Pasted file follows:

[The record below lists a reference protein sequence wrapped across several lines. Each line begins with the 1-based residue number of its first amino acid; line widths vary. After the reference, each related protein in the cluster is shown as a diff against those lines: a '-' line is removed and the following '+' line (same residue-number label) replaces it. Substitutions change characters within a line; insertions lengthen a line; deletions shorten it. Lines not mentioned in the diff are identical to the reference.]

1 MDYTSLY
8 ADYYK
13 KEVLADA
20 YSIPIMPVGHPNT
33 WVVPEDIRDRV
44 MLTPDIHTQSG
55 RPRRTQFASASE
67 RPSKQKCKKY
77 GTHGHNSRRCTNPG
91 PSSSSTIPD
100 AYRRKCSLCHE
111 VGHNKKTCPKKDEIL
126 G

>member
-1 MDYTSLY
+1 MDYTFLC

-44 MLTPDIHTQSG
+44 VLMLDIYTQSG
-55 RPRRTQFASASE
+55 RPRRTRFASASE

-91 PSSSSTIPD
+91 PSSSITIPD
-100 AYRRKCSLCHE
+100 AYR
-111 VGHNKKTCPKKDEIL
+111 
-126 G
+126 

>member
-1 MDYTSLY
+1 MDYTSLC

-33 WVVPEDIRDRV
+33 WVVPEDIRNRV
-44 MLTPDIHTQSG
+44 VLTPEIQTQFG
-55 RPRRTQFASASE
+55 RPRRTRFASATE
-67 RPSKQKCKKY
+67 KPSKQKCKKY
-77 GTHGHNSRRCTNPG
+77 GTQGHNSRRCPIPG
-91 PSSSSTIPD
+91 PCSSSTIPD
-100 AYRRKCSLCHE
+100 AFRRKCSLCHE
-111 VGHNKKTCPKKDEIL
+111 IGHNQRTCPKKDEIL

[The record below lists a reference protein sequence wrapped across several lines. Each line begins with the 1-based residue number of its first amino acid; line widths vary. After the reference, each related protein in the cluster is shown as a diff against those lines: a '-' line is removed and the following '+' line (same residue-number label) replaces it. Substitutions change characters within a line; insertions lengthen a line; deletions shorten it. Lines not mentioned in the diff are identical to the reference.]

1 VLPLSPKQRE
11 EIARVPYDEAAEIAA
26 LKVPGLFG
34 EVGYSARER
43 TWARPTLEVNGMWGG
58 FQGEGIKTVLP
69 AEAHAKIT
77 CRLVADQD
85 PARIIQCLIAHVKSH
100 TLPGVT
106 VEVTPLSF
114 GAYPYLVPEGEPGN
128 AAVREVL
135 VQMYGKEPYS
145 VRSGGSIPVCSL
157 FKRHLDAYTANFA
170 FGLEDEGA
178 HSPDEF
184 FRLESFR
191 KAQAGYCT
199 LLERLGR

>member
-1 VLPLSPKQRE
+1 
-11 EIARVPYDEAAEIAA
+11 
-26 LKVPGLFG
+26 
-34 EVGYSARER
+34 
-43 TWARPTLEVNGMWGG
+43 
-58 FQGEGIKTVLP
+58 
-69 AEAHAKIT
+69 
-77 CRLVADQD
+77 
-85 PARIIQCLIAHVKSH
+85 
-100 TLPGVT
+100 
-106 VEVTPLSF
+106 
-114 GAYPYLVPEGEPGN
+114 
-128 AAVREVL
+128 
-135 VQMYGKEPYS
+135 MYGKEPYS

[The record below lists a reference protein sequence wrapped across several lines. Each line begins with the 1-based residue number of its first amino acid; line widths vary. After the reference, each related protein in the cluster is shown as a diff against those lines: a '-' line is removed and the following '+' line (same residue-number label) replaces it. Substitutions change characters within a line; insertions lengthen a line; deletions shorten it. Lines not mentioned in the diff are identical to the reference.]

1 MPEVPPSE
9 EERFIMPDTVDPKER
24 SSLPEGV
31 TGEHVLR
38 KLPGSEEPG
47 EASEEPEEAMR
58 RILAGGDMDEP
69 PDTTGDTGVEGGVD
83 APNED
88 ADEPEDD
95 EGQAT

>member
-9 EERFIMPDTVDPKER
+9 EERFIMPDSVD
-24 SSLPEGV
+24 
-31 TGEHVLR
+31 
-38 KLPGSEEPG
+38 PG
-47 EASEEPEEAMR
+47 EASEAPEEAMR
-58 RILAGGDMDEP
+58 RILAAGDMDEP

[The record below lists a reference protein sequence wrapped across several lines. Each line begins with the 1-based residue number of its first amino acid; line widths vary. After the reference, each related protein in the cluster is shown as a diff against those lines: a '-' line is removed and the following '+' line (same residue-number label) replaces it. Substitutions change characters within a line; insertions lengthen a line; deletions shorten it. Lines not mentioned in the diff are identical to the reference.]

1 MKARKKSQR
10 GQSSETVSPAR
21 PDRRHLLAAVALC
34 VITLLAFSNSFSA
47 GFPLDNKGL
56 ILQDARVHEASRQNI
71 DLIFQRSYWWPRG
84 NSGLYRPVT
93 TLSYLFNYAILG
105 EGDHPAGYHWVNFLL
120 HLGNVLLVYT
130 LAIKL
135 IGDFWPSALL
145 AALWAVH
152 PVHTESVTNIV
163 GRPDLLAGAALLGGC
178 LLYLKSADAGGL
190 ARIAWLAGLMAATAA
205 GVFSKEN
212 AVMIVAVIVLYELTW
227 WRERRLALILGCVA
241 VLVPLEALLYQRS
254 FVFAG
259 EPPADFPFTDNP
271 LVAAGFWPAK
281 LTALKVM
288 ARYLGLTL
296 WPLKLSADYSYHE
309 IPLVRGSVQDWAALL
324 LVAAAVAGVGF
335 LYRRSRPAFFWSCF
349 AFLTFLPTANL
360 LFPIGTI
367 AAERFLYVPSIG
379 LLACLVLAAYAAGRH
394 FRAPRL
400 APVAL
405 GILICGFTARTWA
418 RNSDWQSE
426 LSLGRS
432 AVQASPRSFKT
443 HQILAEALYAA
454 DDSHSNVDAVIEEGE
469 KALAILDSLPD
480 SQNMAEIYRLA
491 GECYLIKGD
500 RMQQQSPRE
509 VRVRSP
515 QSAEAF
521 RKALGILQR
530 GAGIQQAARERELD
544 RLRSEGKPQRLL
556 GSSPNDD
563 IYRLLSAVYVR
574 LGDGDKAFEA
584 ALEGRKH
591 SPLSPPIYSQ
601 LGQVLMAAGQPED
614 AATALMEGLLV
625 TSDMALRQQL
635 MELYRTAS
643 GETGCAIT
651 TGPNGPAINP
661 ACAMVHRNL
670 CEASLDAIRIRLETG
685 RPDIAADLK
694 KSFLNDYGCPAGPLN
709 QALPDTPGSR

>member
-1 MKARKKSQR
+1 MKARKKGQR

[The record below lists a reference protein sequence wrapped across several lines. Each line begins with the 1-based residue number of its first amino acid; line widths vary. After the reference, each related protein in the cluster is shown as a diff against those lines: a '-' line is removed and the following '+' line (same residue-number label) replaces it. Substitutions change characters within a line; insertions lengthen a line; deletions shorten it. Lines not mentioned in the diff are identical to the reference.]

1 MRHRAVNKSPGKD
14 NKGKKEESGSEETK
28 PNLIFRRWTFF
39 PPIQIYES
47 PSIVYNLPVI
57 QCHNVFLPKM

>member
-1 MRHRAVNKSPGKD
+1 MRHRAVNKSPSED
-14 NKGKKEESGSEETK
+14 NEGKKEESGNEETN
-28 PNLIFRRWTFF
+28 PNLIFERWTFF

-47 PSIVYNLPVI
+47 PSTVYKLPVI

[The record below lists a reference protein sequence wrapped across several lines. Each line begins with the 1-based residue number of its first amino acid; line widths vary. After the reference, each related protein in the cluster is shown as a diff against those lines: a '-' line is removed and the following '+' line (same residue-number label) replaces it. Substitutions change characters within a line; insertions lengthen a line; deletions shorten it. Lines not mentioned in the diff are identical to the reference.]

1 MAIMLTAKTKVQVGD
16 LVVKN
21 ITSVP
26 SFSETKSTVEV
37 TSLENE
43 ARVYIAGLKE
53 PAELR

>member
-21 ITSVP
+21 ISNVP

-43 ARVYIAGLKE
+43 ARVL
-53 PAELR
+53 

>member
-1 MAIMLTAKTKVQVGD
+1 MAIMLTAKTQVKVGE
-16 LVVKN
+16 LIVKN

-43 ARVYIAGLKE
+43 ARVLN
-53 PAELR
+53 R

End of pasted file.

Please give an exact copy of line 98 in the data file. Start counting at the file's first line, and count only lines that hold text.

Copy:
-135 VQMYGKEPYS